UFC athlete & coach opens up about winning more via betting than with working in MMA

UFC veteran James Krause just announced his days as a professional mixed martial artist are over. However, despite admitting that he lost his interest in competing, he admitted he still ‘invests’ in MMA betting.

Krause joined the UFC in June 2013, winning his debut in UFC 161 against Sam Stout via a guillotine choke. After that, he stayed in the premier promotion for almost a decade, competing another 12 times and winning 8 of them.

He last appeared in the cage against Claudio Silva in October 2020, winning the bout via a unanimous decision. Despite being absent from professional MMA, he is now actively coaching other athletes like the recently-crowned interim UFC flyweight champion, Brandon Moreno.

Now while Krause used his appearance on the popular MMA show to promote his new ‘business’ it’s more interesting to consider what this means about MMA that someone who has been a fixture in a top promotion can’t even make a living from that but has to resort to these ‘scammy’ ventures.

Just last week another athlete – this time on Dana White Contender series revealed that he was betting his paycheck on himself in order to make a decent payday. Can you imagine risking brain damage for $5000?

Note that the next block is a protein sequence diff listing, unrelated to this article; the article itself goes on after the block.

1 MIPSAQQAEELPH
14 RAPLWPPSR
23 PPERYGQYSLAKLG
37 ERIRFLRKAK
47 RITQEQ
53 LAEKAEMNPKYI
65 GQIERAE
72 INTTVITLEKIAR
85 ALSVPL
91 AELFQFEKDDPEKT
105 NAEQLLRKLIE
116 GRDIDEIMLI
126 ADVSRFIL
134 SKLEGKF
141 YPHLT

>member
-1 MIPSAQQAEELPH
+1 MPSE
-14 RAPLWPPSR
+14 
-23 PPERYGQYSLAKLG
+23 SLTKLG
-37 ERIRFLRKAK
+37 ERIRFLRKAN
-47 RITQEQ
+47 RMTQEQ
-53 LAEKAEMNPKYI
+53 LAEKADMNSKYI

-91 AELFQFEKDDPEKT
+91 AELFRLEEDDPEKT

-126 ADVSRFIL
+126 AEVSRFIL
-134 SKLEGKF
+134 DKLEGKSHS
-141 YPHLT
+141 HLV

‘The James Krause’ is so invested in betting that according to him, he’d be just fine living off it.

“I bet every single card just about every fight,” Krause told The MMA Hour.

“I have a Discord [server], like 2,000 members in it, we crush it. Last week, we destroyed it. I take over people’s accounts and play for them, I do pretty well. I make more money gambling on MMA than I do anything else.”

“I don’t make s—t on coaching,” he laughed. “Absolutely not. I mean, if you’re talking about time, if I go out on a Wednesday to a Sunday and make 10 percent off a guy …”

“if we’re not talking about Brandon Moreno, most of my guys are entry-level guys making 12/12 (to show/to win), 14/14. I have some guys making in the 20s but even at that, you get 10 percent of 20,000, it’s 2,000 and I’m on the road every weekend Wednesday to Sunday. It just doesn’t — no. It’s not even close.”

In the interview, he also announced that he has no desire to fight anymore and announced his retirement from the sport.

“This last week for me, I had a herniated disk — I have a herniated disk in my neck — and it was giving me real problems going into that [UFC 277] fight week,” Krause said.

“And I was very close to just officially saying it. It’s hard for me to [say]. This is the problem with most fighters is, it’s hard to let that go. It’s really hard to let that go. But I could tell you with almost 100 percent confidence that you guys will probably never see me fight again. And I’m good with that. I feel okay with that.”

“I’ve said this so many times, and this is the No. 1 problem with the sport and the fighters — this has to come to an end at some point. It has to,” he continued.

“And professional athletics as a whole has to come to an end. Football players, they don’t play until they’re 50. This has to come to an end, and unfortunately, we don’t get to pick it. Most of the time our body gets to pick it. ”

“I am fortunate enough to be able to call my shot now, and I can say it now — s—t man, you’re never going to see me fight again. I am done with this sport. I’m at peace with it. I have no desire to fight again.”